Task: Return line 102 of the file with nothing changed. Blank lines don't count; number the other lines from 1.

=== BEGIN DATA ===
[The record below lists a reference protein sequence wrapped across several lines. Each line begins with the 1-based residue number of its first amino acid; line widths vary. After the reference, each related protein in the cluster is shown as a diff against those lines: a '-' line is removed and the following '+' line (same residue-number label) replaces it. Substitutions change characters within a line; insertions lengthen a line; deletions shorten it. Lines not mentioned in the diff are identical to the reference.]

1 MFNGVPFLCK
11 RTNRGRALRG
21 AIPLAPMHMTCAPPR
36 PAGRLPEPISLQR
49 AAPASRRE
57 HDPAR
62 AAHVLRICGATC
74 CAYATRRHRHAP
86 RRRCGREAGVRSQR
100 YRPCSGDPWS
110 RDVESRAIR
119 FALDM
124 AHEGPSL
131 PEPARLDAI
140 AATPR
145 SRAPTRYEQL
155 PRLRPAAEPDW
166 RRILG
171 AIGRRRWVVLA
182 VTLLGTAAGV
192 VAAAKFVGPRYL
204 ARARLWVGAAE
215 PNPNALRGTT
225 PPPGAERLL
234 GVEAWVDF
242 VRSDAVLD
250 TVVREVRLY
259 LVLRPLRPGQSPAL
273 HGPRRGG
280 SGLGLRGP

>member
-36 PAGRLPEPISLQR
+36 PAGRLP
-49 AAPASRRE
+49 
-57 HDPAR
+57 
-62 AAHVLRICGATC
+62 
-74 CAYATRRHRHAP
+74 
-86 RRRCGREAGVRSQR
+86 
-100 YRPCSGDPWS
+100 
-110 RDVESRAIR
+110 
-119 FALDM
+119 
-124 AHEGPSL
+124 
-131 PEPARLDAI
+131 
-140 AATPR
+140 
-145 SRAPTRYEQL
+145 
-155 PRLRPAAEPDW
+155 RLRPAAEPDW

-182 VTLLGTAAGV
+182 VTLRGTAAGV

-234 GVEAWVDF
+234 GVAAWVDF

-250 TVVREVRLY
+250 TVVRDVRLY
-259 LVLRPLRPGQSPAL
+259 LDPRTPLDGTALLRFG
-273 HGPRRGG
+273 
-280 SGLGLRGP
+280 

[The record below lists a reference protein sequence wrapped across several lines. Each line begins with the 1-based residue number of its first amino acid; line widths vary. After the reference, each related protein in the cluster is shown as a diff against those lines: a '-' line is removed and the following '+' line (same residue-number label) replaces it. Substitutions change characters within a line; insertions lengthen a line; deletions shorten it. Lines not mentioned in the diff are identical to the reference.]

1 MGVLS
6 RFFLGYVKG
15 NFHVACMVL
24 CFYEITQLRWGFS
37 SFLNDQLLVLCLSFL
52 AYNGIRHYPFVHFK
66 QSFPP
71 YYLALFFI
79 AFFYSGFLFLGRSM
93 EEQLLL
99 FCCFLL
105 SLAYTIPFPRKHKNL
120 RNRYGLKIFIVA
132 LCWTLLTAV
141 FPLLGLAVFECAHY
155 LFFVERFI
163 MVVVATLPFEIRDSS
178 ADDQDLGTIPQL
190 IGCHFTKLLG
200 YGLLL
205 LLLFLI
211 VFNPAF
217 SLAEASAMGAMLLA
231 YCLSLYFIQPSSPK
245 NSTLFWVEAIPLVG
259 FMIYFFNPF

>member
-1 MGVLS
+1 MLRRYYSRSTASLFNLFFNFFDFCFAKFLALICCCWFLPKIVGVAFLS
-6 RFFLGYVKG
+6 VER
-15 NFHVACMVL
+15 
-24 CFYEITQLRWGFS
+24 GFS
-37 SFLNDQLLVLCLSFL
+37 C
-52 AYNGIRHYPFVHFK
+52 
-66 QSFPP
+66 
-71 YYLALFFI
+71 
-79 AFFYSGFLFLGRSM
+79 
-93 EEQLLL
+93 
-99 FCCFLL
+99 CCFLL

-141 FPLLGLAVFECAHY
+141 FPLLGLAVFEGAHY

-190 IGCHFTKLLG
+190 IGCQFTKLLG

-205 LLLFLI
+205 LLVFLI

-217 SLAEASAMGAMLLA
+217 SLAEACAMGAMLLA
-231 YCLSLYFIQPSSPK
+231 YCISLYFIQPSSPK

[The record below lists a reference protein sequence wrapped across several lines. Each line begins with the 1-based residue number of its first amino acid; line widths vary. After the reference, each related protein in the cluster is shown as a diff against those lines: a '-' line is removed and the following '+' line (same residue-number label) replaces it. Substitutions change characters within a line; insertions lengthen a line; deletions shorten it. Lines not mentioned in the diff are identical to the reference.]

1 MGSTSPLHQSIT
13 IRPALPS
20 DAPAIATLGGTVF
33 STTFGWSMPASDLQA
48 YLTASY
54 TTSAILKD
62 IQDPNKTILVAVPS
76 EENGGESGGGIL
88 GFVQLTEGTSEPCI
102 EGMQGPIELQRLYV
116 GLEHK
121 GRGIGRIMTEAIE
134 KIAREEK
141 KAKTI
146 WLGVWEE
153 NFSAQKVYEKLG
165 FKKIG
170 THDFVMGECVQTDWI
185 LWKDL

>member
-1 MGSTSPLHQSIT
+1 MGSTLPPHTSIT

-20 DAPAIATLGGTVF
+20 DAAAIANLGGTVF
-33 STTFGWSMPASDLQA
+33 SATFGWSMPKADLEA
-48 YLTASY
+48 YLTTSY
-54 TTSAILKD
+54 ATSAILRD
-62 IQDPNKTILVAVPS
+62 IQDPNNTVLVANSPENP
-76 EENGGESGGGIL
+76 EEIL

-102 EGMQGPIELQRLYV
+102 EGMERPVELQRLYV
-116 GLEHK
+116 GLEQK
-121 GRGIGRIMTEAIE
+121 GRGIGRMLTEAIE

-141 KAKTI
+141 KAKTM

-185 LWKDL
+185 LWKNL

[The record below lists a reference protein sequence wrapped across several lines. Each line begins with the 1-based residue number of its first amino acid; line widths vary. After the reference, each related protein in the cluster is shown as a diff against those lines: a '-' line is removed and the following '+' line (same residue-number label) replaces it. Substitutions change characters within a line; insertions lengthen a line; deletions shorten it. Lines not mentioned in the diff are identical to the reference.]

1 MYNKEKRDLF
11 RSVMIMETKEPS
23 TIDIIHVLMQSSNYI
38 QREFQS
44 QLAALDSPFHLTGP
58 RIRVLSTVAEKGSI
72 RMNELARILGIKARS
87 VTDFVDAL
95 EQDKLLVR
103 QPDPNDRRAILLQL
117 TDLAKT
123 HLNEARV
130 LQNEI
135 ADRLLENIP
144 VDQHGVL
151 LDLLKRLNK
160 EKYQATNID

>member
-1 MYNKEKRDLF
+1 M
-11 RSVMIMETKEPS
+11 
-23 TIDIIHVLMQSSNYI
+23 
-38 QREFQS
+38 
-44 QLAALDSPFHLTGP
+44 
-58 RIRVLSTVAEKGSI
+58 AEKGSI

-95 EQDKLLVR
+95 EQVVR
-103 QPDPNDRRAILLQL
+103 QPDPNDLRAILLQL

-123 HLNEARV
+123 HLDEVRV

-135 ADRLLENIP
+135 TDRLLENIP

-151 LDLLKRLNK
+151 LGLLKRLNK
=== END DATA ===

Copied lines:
+1 MLRRYYSRSTASLFNLFFNFFDFCFAKFLALICCCWFLPKIVGVAFLS